Stock Analysis

Would Shareholders Who Purchased Pharos Energy's (LON:PHAR) Stock Five Years Be Happy With The Share price Today?

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LSE:PHAR
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Over the last month the Pharos Energy plc (LON:PHAR) has been much stronger than before, rebounding by 42%. But that doesn't change the fact that the returns over the last half decade have been stomach churning. Five years have seen the share price descend precipitously, down a full 87%. It's true that the recent bounce could signal the company is turning over a new leaf, but we are not so sure. The fundamental business performance will ultimately determine if the turnaround can be sustained.

While a drop like that is definitely a body blow, money isn't as important as health and happiness.

See our latest analysis for Pharos Energy

Pharos Energy isn't currently profitable, so most analysts would look to revenue growth to get an idea of how fast the underlying business is growing. Generally speaking, companies without profits are expected to grow revenue every year, and at a good clip. Some companies are willing to postpone profitability to grow revenue faster, but in that case one does expect good top-line growth.

In the last five years Pharos Energy saw its revenue shrink by 6.4% per year. That's not what investors generally want to see. The share price fall of 13% (per year, over five years) is a stern reminder that money-losing companies are expected to grow revenue. We're generally averse to companies with declining revenues, but we're not alone in that. Fear of becoming a 'bagholder' may be keeping people away from this stock.

The company's revenue and earnings (over time) are depicted in the image below (click to see the exact numbers).

earnings-and-revenue-growth
LSE:PHAR Earnings and Revenue Growth December 7th 2020

This free interactive report on Pharos Energy's balance sheet strength is a great place to start, if you want to investigate the stock further.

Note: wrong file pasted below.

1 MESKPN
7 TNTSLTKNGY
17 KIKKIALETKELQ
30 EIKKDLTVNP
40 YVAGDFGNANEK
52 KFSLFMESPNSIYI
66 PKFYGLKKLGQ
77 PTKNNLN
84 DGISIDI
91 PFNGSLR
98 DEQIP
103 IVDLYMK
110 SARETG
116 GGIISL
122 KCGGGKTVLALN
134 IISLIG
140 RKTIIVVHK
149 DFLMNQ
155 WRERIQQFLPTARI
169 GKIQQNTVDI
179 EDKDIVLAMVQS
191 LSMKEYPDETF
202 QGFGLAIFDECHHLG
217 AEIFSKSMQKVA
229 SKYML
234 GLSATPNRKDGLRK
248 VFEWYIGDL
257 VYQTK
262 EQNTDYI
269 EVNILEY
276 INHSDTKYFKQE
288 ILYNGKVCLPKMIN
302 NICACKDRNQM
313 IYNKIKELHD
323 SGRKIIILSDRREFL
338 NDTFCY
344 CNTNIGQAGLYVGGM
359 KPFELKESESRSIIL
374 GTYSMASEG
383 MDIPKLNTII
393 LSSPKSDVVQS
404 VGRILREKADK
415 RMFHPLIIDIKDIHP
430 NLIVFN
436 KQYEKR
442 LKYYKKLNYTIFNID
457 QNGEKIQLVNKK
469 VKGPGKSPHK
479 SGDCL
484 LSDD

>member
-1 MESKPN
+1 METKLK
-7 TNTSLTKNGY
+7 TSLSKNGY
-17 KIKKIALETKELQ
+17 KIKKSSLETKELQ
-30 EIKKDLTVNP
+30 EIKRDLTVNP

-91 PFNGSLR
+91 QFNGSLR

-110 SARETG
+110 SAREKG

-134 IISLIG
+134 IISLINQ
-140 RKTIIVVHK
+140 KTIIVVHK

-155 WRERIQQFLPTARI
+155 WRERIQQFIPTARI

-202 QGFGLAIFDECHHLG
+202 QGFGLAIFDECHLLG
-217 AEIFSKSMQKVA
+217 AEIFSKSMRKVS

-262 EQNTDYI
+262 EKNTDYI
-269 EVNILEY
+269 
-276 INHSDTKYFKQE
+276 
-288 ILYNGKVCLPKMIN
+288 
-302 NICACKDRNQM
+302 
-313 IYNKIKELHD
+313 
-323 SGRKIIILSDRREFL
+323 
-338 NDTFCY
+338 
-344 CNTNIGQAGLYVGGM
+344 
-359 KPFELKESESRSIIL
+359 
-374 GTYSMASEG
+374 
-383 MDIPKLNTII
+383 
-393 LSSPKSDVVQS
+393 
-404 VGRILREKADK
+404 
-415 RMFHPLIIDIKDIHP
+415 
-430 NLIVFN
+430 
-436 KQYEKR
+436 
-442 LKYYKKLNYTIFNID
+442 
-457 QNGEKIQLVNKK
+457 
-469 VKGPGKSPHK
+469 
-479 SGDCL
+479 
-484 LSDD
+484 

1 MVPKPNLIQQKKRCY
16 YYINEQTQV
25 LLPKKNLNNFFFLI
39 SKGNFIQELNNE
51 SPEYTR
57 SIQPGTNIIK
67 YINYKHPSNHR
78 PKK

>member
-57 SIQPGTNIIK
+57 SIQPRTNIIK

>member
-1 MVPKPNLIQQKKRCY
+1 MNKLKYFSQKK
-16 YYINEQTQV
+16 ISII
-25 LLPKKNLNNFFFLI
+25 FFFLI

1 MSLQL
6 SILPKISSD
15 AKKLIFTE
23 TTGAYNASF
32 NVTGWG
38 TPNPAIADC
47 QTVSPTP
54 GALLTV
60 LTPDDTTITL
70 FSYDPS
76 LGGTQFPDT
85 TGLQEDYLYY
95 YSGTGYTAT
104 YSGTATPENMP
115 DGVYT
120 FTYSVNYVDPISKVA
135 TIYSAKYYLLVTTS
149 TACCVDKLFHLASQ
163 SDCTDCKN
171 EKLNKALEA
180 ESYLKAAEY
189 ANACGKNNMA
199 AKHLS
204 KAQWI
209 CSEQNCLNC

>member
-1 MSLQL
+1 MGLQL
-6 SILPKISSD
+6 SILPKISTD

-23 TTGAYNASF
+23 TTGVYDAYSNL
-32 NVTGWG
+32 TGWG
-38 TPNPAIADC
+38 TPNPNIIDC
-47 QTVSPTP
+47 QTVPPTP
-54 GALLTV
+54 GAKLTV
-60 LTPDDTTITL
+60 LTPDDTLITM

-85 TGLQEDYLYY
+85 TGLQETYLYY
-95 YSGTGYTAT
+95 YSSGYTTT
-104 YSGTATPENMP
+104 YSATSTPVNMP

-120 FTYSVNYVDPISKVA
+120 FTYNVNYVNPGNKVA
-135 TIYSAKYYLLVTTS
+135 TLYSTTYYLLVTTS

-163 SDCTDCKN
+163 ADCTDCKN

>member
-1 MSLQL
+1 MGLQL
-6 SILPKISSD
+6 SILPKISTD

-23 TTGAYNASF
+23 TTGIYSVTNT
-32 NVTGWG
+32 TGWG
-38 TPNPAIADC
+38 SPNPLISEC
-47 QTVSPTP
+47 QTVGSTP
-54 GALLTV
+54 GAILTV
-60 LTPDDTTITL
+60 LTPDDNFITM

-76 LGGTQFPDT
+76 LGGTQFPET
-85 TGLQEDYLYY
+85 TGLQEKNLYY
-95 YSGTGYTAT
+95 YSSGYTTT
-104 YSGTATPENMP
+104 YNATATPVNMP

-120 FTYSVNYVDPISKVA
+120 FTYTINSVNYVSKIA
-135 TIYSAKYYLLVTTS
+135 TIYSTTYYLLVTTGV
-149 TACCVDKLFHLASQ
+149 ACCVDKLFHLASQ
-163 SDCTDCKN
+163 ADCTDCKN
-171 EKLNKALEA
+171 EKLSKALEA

What about the Total Shareholder Return (TSR)?

We'd be remiss not to mention the difference between Pharos Energy's total shareholder return (TSR) and its share price return. The TSR is a return calculation that accounts for the value of cash dividends (assuming that any dividend received was reinvested) and the calculated value of any discounted capital raisings and spin-offs. Its history of dividend payouts mean that Pharos Energy's TSR, which was a 84% drop over the last 5 years, was not as bad as the share price return.

A Different Perspective

While the broader market lost about 2.4% in the twelve months, Pharos Energy shareholders did even worse, losing 67%. However, it could simply be that the share price has been impacted by broader market jitters. It might be worth keeping an eye on the fundamentals, in case there's a good opportunity. Unfortunately, last year's performance may indicate unresolved challenges, given that it was worse than the annualised loss of 13% over the last half decade. Generally speaking long term share price weakness can be a bad sign, though contrarian investors might want to research the stock in hope of a turnaround. While it is well worth considering the different impacts that market conditions can have on the share price, there are other factors that are even more important. Take risks, for example - Pharos Energy has 3 warning signs we think you should be aware of.

Of course, you might find a fantastic investment by looking elsewhere. So take a peek at this free list of companies we expect will grow earnings.

Please note, the market returns quoted in this article reflect the market weighted average returns of stocks that currently trade on GB exchanges.

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